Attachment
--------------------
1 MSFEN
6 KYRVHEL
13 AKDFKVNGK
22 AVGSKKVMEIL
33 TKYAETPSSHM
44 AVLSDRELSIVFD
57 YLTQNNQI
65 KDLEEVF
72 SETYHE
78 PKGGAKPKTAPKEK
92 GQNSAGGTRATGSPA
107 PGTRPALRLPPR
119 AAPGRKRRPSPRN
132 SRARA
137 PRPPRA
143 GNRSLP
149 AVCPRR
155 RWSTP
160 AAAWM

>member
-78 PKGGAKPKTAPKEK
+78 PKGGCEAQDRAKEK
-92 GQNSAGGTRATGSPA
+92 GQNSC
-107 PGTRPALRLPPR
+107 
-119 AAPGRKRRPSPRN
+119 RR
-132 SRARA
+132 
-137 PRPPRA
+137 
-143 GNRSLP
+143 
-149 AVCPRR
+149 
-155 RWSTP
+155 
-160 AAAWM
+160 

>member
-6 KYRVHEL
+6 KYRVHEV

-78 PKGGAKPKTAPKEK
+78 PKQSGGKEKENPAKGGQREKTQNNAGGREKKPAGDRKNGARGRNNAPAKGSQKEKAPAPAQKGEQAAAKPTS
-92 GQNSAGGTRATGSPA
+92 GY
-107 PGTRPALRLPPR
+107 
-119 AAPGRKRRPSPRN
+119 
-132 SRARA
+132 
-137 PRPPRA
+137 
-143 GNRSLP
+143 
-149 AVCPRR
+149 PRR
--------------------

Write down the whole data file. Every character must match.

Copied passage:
1 MSFEN
6 KYRVHEL
13 AKDFKVNGK
22 AVGSKKVMEIL
33 TKYAETPSSHM
44 AVLSDRELSIVFD
57 YLTQNNQI
65 KDLEEVF
72 SETYHE
78 PKGGAKPKTAPKEK
92 GQNSAGGTRATGSPA
107 PGTRPALRLPPR
119 AAPGRKRRPSPRN
132 SRARA
137 PRPPRA
143 GNRSLP
149 AVCPRR
155 RWSTP
160 AAAWM

>member
-78 PKGGAKPKTAPKEK
+78 PKGGCEAQDRAKEK
-92 GQNSAGGTRATGSPA
+92 GQNSC
-107 PGTRPALRLPPR
+107 
-119 AAPGRKRRPSPRN
+119 RR
-132 SRARA
+132 
-137 PRPPRA
+137 
-143 GNRSLP
+143 
-149 AVCPRR
+149 
-155 RWSTP
+155 
-160 AAAWM
+160 

>member
-6 KYRVHEL
+6 KYRVHEV

-78 PKGGAKPKTAPKEK
+78 PKQSGGKEKENPAKGGQREKTQNNAGGREKKPAGDRKNGARGRNNAPAKGSQKEKAPAPAQKGEQAAAKPTS
-92 GQNSAGGTRATGSPA
+92 GY
-107 PGTRPALRLPPR
+107 
-119 AAPGRKRRPSPRN
+119 
-132 SRARA
+132 
-137 PRPPRA
+137 
-143 GNRSLP
+143 
-149 AVCPRR
+149 PRR